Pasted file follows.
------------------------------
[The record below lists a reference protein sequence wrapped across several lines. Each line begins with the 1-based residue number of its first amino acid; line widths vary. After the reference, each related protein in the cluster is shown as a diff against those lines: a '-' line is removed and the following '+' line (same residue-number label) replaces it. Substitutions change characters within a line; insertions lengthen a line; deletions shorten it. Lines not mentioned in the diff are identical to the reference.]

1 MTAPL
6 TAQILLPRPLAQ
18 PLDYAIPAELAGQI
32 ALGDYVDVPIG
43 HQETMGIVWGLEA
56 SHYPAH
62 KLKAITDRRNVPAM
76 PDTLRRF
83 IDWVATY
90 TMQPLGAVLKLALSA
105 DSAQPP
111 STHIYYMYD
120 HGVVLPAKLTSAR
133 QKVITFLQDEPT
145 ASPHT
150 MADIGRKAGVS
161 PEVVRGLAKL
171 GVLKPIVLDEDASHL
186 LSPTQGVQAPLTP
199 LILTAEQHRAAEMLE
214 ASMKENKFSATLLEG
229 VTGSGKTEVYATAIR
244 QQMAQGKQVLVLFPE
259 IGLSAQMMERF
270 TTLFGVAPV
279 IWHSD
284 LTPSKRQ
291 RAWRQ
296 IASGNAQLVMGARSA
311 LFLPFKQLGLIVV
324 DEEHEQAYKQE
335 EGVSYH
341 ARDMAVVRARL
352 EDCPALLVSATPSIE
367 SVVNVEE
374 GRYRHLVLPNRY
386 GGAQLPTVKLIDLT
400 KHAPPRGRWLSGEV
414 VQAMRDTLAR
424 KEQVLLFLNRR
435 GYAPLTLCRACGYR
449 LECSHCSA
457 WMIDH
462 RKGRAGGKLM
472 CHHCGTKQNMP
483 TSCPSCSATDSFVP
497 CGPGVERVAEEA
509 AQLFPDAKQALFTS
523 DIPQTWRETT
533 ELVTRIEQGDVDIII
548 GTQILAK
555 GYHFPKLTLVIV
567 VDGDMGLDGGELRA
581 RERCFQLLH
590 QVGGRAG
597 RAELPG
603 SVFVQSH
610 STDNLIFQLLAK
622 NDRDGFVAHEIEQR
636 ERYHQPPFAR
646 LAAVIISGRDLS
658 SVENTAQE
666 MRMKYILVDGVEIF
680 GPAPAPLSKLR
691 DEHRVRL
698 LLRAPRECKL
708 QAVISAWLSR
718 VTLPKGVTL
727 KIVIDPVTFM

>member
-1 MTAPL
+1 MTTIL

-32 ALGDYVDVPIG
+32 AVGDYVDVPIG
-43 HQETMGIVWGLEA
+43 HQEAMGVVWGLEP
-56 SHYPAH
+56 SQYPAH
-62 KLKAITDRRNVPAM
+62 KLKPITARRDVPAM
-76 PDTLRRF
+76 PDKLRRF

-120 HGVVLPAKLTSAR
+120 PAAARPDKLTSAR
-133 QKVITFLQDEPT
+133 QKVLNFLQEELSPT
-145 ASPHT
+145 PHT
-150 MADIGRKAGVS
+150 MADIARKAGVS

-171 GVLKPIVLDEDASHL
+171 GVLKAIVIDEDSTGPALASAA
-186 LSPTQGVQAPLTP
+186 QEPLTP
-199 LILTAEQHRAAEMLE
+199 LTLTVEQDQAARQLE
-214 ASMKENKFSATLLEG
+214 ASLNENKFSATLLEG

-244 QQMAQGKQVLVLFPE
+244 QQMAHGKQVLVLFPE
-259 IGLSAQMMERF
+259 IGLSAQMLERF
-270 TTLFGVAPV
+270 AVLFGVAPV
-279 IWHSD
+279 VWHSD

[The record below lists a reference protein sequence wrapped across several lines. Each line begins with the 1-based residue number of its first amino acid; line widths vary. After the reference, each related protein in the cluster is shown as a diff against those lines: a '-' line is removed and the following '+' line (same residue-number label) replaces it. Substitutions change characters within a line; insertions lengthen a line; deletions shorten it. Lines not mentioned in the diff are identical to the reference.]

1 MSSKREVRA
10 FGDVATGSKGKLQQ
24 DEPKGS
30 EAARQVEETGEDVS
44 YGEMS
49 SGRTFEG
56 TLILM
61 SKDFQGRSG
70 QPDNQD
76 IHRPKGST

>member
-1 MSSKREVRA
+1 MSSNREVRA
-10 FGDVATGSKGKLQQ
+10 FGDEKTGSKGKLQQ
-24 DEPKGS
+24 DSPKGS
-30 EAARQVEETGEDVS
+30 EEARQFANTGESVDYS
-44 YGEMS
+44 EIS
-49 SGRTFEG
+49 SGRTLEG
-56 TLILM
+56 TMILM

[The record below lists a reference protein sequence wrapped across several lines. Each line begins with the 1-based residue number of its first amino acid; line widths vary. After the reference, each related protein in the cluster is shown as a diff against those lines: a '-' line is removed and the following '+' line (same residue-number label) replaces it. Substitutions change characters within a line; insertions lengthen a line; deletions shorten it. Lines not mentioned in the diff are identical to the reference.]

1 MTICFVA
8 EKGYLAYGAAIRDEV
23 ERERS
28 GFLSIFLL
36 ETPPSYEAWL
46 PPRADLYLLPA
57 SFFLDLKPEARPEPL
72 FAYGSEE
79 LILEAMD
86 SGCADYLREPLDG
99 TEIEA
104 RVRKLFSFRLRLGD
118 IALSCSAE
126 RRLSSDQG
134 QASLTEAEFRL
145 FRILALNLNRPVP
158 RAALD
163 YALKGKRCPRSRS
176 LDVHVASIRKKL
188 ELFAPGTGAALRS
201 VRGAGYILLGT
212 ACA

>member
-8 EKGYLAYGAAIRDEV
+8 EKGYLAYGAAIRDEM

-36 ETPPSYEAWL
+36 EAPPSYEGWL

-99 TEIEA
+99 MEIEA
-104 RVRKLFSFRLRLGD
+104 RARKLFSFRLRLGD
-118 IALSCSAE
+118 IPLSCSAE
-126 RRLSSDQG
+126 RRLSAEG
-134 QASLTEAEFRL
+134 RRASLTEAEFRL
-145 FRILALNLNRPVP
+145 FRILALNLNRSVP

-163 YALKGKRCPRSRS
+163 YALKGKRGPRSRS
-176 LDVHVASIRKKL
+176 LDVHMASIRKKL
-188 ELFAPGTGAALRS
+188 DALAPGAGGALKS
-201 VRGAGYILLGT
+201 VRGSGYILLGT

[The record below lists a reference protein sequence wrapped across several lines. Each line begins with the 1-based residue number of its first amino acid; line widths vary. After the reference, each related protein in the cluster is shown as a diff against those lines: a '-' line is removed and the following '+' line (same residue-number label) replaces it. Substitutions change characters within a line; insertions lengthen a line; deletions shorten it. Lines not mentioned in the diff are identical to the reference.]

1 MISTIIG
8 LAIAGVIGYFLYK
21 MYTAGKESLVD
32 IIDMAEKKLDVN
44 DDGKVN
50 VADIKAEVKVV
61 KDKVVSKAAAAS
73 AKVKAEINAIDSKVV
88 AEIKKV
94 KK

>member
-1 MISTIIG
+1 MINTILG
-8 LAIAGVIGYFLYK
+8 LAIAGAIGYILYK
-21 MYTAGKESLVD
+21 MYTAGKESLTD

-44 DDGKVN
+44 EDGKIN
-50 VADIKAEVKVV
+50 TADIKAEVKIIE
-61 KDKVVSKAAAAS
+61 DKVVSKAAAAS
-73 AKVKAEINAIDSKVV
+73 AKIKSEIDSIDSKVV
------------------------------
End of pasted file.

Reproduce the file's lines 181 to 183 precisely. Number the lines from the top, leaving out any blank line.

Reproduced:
+201 VRGSGYILLGT

[The record below lists a reference protein sequence wrapped across several lines. Each line begins with the 1-based residue number of its first amino acid; line widths vary. After the reference, each related protein in the cluster is shown as a diff against those lines: a '-' line is removed and the following '+' line (same residue-number label) replaces it. Substitutions change characters within a line; insertions lengthen a line; deletions shorten it. Lines not mentioned in the diff are identical to the reference.]

1 MISTIIG